If you’re having a hard time recalling the last time you actually bought a stamp at the post office, you’re not alone. The postal service reports that only 100 million of the 800 million pieces of snail mail sent in the country each year actually bear a stamp.
“Philately has been in decline worldwide for many years,” Ratzon admits. “Life is hard all over the printed stamp world.”
However, he says that in recent years, energetic marketing efforts have enabled the local philatelic service to successfully penetrate the digital “shell” of the younger generation: “We are in the Internet era, in which there is strong competition over children’s leisure time. Conversely, the Internet has actually opened new avenues of commerce and communications between philatelists around the world.”
The service has realized that stamps in themselves are not likely to draw the attention of young people, and that in order to attract them, the stamps have to be wrapped up with or somehow tied into other products. There are many such examples: an anthology of children’s stories that includes stamps with pictures from familiar kids’ books like Miriam Roth’s “Hot Corn” and “A Tale of Five Balloons”; a kit that is called “Young Chefs for the Holidays” that contains recipes, blessings, songs, stories, a chef’s hat and also a matching set of stamps; and even a stamp that features a flower which, when rubbed, emits a pleasant odor.
Apparently, the greatest attraction in this realm is the My Stamp series − a personal stamp that may be ordered through the philatelic service.
“Now, everyone can be the Queen of England and appear on a postal stamp,” says Noy. “These stamps enable every person to commemorate himself, a late relative or a family event.”
Thousands of people have already taken advantage of the new service, sending personal photos in to the service that are then produced as stamps. “It enables us to get around the rule according to which only someone who has died can be commemorated on a stamp. Now, anyone in Israel and his brother can find himself gracing an envelope,” explains Ratzon.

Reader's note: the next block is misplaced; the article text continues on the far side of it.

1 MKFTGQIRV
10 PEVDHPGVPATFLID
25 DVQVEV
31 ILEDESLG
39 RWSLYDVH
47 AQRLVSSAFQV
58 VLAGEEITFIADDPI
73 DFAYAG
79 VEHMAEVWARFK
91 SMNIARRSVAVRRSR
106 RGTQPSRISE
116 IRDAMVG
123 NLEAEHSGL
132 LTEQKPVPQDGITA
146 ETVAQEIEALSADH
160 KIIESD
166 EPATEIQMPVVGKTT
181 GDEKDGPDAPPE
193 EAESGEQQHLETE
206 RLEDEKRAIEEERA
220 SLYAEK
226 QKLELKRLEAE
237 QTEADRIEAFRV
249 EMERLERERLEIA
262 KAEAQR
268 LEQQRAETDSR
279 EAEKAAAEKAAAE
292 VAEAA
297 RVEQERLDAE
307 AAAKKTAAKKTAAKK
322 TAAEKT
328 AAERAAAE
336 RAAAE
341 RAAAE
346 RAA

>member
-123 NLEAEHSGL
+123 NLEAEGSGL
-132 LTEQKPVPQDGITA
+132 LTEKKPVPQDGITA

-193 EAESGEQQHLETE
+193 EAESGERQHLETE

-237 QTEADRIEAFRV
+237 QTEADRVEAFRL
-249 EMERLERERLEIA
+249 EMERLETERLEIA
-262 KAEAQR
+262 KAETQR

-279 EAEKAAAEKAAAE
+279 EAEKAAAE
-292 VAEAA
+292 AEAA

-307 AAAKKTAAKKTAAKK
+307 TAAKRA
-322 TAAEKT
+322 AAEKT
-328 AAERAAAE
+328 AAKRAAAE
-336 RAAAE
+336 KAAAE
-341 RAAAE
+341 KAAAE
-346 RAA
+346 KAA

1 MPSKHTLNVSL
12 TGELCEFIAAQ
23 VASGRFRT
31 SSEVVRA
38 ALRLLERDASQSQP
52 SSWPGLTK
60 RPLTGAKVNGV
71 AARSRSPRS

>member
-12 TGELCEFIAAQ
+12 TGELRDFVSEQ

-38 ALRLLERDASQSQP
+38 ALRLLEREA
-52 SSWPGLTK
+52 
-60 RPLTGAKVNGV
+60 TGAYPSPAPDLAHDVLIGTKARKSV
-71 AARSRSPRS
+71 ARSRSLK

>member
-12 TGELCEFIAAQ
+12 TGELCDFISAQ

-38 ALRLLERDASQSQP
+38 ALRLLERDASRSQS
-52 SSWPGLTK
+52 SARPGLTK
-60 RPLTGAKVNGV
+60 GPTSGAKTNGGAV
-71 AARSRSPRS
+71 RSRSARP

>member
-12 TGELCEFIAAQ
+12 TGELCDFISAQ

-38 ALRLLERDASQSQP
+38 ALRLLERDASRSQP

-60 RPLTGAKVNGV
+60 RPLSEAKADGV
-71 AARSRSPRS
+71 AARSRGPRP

There have also been those who sought to exploit the opportunity and tried to create provocations. “Someone sent in a picture of Hitler. If we hadn’t noticed it, you can only imagine what would have happened if the State of Israel had issued such a stamp,” says Ratzon. Larissa Trimbobler tried to print a stamp of her husband, Yigal Amir (Prime Minister Yitzhak Rabin’s assassin). This initiative was also squelched by the service.
The offices of the Israel Philatelic Federation are located in a colossal, threatening and depressing old office building on Pinsker Street in Tel Aviv. The federation is an umbrella organization that includes 25 clubs and a few societies of stamp collectors around Israel. Its website offers answers to the questions that trouble stamp collectors. A few examples: What are more expensive − canceled stamps or new stamps? How can you remove rust from stamps? What is the value of the envelopes from the opening of the first post office in Sdom (near the Dead Sea)?
The federation publishes a philatelic magazine on a bimonthly basis, called Shovel, which translates as “tab” and is also the Hebrew word for the paper found along the margin of a sheet of stamps (an added element that differentiates Israeli stamps from others).
During the “glory days” of stamp collection − in the decades after Israel’s independence until the 1980s − the daily newspapers would devote space to the hobby of collecting them. The weekly philately section in Davar covered two whole pages every Friday. Haaretz also had a regular stamp section, in which for decades Dr. Haim Galon reported all the latest philately news, including exhibitions and fairs, auctions, thefts and counterfeits, and also guidance for novice collectors.